History of Printing



(images used in timeline were collected online)

Historical Evaluation of Printing:

While printing has evolved a substantial amount over time, from the humble woodblock to the widespread digital printer, the technological progression of printing has been one filled with many inventions and leaps in sophistication. Although there are many milestones in regards to the evolution of printing, there are a few more notable and substantial ones that hold more weight over smaller iterations. One of the earliest known forms of printing is woodblock printing, which dates to the 200s. This form of printing was achieved via the use of a relief pattern with the raised areas on the stamp taking the ink. This stamp would then be pressed onto the paper or cloth and the areas that were recessed on the stamp would leave ‘white’ or blank areas.

An evolution of the woodblock was movable type, which came about in 1040. The way movable type works is like woodblock printing, except on a more mass produced and commercial scale. Multiple pieces of metal type are used to print text and are easy to handle and move. The printing press in 1440 quickly followed with Gutenberg pioneering his printing press, the Gutenberg press. This was improved upon by Friedrich Koening who designed a non-manpowered printing press using steam. Most printing presses during this time work by applying pressure and therefore pressing ink onto a surface.

Multiple printing houses were constructed, mainly in Europe, and the press itself evolved further with the introduction of the rotary printing press, an early precursor to offset printing. However, this came shortly after lithography, a method of printing onto a smooth surface. This technique required the use of chemicals and various ink and water mixtures to interact with ink. The ink sticks to the positive image, usually made up of a chemical, and would be cleaned away by water to leave a negative part to the image. Lithography was improved to allow colour and made use of multiple stones, each with their own colour, to create a reproduction of an image.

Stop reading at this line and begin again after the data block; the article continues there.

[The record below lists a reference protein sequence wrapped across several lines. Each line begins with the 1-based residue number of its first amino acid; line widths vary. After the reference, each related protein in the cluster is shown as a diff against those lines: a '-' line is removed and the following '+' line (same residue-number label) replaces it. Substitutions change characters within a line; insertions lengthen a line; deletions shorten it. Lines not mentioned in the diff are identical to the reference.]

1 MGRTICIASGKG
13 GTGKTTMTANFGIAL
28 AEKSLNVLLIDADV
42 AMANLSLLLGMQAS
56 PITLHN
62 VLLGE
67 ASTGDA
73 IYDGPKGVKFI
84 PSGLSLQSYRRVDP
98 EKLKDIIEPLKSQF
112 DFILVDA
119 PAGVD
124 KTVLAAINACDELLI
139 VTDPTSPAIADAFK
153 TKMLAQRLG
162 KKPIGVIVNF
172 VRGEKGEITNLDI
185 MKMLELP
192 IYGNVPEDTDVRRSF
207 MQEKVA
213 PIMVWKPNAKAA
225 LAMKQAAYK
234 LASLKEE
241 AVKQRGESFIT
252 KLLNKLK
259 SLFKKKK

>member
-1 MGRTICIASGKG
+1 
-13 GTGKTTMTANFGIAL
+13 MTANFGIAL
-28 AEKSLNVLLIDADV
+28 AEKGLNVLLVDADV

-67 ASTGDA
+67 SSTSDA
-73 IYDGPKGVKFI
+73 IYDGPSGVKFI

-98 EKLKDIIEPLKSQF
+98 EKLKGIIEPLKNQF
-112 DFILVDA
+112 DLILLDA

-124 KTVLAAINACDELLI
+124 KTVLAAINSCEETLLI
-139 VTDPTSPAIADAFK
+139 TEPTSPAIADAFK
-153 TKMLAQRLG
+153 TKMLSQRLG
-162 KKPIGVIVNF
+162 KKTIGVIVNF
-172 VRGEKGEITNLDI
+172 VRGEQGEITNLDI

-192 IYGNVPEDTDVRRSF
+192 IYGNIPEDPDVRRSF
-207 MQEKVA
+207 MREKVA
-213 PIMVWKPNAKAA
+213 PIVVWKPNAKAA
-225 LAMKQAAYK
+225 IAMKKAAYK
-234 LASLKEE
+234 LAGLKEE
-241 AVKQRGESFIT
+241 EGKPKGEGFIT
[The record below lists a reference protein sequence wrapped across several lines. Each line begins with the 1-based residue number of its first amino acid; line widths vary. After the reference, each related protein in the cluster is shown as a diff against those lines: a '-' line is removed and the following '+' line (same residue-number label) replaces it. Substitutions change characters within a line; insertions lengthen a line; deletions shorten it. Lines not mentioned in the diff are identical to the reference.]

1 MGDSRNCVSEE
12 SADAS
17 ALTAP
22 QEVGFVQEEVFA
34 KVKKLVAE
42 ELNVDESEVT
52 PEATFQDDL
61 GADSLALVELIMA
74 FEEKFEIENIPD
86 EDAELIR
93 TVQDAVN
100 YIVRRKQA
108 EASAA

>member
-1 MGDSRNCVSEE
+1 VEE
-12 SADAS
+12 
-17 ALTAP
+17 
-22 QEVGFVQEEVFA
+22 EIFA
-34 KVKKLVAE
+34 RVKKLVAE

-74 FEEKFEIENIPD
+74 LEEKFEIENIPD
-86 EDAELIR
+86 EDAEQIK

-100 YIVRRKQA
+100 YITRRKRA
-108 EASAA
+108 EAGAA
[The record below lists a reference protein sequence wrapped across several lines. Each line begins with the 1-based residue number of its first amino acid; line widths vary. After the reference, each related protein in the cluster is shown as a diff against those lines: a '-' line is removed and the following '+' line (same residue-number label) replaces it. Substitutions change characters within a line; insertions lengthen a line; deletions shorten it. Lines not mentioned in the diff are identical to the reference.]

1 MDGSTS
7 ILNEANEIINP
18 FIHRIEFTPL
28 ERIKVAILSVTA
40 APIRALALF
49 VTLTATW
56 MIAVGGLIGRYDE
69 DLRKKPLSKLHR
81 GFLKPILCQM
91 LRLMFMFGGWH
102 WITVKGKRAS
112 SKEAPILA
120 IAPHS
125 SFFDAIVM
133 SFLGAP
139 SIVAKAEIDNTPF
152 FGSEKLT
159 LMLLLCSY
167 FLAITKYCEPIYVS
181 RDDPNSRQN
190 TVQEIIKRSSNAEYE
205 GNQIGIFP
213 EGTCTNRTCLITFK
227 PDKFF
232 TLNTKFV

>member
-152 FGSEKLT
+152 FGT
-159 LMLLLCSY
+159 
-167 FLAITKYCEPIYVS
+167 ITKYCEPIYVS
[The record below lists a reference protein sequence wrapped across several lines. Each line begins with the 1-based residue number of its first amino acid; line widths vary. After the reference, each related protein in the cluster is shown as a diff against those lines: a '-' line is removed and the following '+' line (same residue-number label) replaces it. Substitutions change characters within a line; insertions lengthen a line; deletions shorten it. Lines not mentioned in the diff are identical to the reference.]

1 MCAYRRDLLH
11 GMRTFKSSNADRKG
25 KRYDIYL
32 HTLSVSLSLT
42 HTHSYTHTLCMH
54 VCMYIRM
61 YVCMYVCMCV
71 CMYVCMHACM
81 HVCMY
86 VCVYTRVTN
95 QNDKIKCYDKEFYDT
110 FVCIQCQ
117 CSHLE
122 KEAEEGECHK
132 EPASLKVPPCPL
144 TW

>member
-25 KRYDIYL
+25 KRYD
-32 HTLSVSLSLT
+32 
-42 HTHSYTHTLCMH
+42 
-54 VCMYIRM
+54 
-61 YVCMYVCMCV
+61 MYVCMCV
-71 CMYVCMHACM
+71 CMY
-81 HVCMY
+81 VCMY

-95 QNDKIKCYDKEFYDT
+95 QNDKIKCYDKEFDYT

Leaping forward in time to the 1870s, the offset press was created and became a widely-used printing technique. It used a method whereby an image is transferred to a rubber blanket from a plate and then to the desired surface. Although the press is usually used for printing on paper, that only came about in 1904 when Ira Washingston Rubel developed the press further. Beforehand though the press was initially used to print onto tin. Offset printing can also be used in tandem with the repulsion of oil and water, similarly to the lithographic process.

Over thirty years after the invention of the original offset press came the Photostat and rectigraph. This machine acted as a primitive photocopier and made use of a large camera to photograph documents.

Screen printing followed shortly after the Photostat and was a technique that proved useful for people wanting to print simple designs and logos onto clothing and posters. The screen printing method requires the user to transfer ink, using a blade that is dragged across the screen, to the desired surface with the help of a stencil. Screen printing is still widely used today for printing designs and logos onto clothing.

Inkjet printing revolutionised printing and came about in 1951, roughly 40 years after screen printing was invented. This method of printing utilised drops of ink to recreate digital images and made printing more accessible than ever. Instead of ink, the laser printer made use of an electrostatic process and used a laser beam that it passed over a negatively charged cylinder to create images with a different charge. This cylinder then transfers electrically charged ink onto the desired surface, of which is promptly heated to cause the ink to become fused with the surface.

Three years after laser printing was introduced thermal printing was invented. Thermal printing creates an image via the selective use of a heated print head on a special type of paper. Wherever the heat occurs, the area turns dark. Moving along twelve years, 3D printing was born and heralded what futurologist Jeremy Rifkin claimed to be the beginning of the third industrial revolution. It was certainly revolutionary at the time and is still going strong even today, evolving all the time with both practical and entertainment based uses being developed and improved upon constantly. 3D printing is done via multiple layers of material being ‘printed’ atop one another while being guided by a computer that is usually following the specifications of a digital 3D model.